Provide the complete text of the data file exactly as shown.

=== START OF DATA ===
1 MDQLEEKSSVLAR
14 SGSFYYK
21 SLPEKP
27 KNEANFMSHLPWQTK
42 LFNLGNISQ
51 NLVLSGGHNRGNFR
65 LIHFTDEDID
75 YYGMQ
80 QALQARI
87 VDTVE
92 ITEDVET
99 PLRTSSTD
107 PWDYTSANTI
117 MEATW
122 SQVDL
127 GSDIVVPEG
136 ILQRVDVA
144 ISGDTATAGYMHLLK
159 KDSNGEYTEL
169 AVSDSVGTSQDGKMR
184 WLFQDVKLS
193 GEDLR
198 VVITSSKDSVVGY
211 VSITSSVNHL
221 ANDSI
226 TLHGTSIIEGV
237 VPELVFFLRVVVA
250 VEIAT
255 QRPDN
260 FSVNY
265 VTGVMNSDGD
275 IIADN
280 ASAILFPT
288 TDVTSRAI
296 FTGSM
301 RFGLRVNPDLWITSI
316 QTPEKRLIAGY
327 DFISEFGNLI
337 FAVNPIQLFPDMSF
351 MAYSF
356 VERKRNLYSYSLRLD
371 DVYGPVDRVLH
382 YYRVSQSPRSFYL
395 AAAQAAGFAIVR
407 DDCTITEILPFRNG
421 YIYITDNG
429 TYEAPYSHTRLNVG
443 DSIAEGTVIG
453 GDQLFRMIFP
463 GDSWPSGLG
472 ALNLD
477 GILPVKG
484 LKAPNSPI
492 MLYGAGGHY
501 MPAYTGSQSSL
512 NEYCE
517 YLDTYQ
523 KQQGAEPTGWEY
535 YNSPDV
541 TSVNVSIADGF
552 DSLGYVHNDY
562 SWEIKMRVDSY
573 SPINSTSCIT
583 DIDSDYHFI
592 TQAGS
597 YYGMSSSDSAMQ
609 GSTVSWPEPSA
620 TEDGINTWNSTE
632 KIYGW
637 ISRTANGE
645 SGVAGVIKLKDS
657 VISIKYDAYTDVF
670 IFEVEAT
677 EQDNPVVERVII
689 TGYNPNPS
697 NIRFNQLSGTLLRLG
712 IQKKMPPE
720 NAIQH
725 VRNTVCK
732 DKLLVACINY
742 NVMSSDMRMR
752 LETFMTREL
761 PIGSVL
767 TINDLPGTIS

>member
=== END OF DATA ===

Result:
1 MDQLEEKSSVLAR
14 SGSFYYK
21 SLPEKP
27 KNEANFMSHLPWQTK
42 LFNLGNISQ
51 NLVLSGGHNRGNFR
65 LIHFTDEDID
75 YYGMQ
80 QALQARI
87 VDTVE
92 ITEDVET
99 PLRTSSTD
107 PWDYTSANTI
117 MEATW
122 SQVDL
127 GSDIVVPEG
136 ILQRVDVA
144 ISGDTATAGYMHLLK
159 KDSNGEYTEL
169 AVSDSVGTSQDGKMR
184 WLFQDVKLS
193 GEDLR
198 VVITSSKDSVVGY
211 VSITSSVNHL
221 ANDSI
226 TLHGTSIIEGV
237 VPELVFFLRVVVA
250 VEIAT
255 QRPDN
260 FSVNY
265 VTGVMNSDGD
275 IIADN
280 ASAILFPT
288 TDVTSRAI
296 FTGSM
301 RFGLRVNPDLWITSI
316 QTPEKRLIAGY
327 DFISEFGNLI
337 FAVNPIQLFPDMSF
351 MAYSF
356 VERKRNLYSYSLRLD
371 DVYGPVDRVLH
382 YYRVSQSPRSFYL
395 AAAQAAGFAIVR
407 DDCTITEILPFRNG
421 YIYITDNG
429 TYEAPYSHTRLNVG
443 DSIAEGTVIG
453 GDQLFRMIFP
463 GDSWPSGLG
472 ALNLD
477 GILPVKG
484 LKAPNSPI
492 MLYGAGGHY
501 MPAYTGSQSSL
512 NEYCE
517 YLDTYQ
523 KQQGAEPTGWEY
535 YNSPDV
541 TSVNVSIADGF
552 DSLGYVHNDY
562 SWEIKMRVDSY
573 SPINSTSCIT
583 DIDSDYHFI
592 TQAGS
597 YYGMSSSDSAMQ
609 GSTVSWPEPSA
620 TEDGINTWNSTE
632 KIYGW
637 ISRTANGE
645 SGVAGVIKLKDS
657 VISIKYDAYTDVF
670 IFEVEAT
677 EQDNPVVERVII
689 TGYNPNPS
697 NIRFNQLSGTLLRLG
712 IQKKMPPE
720 NAIQH
725 VRNTVCK
732 DKLLVACINY
742 NVMSSDMRMR
752 LETFMTREL
761 PIGSVL
767 TINDLPGTIS

>member